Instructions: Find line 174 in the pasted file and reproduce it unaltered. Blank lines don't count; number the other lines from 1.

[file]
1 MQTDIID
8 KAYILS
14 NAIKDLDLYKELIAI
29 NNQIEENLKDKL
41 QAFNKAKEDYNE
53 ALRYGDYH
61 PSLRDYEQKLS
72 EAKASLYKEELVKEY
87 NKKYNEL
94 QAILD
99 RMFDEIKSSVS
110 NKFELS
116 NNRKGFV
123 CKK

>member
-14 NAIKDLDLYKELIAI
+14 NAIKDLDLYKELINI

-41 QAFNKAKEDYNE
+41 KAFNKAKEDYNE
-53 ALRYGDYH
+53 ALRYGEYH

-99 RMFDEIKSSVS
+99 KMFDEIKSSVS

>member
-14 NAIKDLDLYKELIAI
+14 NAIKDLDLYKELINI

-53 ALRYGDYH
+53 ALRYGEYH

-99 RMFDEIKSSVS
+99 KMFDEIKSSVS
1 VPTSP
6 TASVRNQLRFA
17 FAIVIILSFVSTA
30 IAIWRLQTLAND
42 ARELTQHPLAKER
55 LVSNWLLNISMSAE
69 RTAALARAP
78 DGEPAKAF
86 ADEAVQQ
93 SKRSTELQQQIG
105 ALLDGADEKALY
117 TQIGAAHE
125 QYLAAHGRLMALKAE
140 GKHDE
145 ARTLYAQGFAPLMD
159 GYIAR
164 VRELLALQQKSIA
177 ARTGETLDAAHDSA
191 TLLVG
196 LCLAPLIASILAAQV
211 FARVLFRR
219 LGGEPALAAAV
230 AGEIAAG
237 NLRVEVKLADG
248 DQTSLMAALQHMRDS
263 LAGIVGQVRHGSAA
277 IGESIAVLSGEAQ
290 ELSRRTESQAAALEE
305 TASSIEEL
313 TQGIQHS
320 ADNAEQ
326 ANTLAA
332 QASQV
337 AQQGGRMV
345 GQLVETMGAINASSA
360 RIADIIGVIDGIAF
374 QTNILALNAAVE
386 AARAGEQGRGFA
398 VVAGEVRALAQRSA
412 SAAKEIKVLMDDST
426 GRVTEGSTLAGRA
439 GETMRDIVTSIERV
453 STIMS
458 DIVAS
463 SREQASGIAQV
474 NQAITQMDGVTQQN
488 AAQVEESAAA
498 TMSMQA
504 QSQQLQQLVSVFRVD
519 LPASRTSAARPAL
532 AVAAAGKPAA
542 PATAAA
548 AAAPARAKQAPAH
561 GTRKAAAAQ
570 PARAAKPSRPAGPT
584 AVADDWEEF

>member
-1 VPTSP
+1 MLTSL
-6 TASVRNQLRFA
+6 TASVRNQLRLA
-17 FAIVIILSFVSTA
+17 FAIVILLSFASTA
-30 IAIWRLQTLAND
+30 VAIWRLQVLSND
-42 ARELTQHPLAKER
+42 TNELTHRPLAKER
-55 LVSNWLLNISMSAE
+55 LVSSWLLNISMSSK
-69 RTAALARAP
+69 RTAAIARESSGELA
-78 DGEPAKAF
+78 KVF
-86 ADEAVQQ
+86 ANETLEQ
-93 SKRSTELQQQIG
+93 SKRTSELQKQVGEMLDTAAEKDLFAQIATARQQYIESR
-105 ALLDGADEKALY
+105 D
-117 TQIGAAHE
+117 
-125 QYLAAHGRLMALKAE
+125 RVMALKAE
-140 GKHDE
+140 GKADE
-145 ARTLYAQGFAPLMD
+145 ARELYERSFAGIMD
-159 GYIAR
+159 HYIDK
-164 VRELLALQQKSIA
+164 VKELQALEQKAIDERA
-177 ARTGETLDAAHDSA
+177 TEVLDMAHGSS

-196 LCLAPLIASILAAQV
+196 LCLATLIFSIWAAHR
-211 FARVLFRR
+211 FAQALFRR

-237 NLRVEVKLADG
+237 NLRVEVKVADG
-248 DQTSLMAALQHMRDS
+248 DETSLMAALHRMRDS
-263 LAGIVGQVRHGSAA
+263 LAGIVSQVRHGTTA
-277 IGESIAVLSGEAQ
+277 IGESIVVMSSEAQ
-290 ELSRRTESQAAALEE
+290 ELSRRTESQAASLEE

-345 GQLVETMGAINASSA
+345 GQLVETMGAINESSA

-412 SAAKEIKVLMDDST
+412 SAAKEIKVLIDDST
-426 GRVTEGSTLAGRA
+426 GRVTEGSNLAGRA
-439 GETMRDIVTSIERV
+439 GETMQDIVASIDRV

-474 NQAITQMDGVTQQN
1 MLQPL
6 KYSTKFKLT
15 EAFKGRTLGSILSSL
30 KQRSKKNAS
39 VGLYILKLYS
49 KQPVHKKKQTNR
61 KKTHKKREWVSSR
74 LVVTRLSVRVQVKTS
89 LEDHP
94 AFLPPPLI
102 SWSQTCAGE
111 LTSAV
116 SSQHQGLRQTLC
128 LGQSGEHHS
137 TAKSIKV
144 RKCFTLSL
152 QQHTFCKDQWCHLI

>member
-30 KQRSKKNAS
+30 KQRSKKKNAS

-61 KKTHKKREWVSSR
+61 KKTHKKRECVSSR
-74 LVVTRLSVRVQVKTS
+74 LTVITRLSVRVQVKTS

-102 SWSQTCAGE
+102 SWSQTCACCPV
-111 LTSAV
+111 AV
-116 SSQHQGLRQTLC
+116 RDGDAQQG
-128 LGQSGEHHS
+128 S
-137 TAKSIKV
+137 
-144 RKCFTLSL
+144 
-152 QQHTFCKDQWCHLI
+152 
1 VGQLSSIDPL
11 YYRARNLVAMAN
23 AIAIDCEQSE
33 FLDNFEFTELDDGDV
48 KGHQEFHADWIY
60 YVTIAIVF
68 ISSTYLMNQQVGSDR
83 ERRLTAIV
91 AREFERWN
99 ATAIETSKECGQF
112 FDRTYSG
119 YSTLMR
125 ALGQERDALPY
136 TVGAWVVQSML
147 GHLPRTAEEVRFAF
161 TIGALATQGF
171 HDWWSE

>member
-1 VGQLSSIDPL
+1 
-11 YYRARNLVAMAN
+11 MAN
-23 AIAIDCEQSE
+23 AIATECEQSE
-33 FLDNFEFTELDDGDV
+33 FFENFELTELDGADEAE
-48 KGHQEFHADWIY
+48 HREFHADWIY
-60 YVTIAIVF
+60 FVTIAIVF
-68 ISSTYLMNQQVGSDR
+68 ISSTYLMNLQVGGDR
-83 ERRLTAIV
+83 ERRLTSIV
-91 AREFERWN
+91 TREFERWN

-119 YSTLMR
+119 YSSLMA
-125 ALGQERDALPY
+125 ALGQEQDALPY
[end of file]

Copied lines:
+111 AV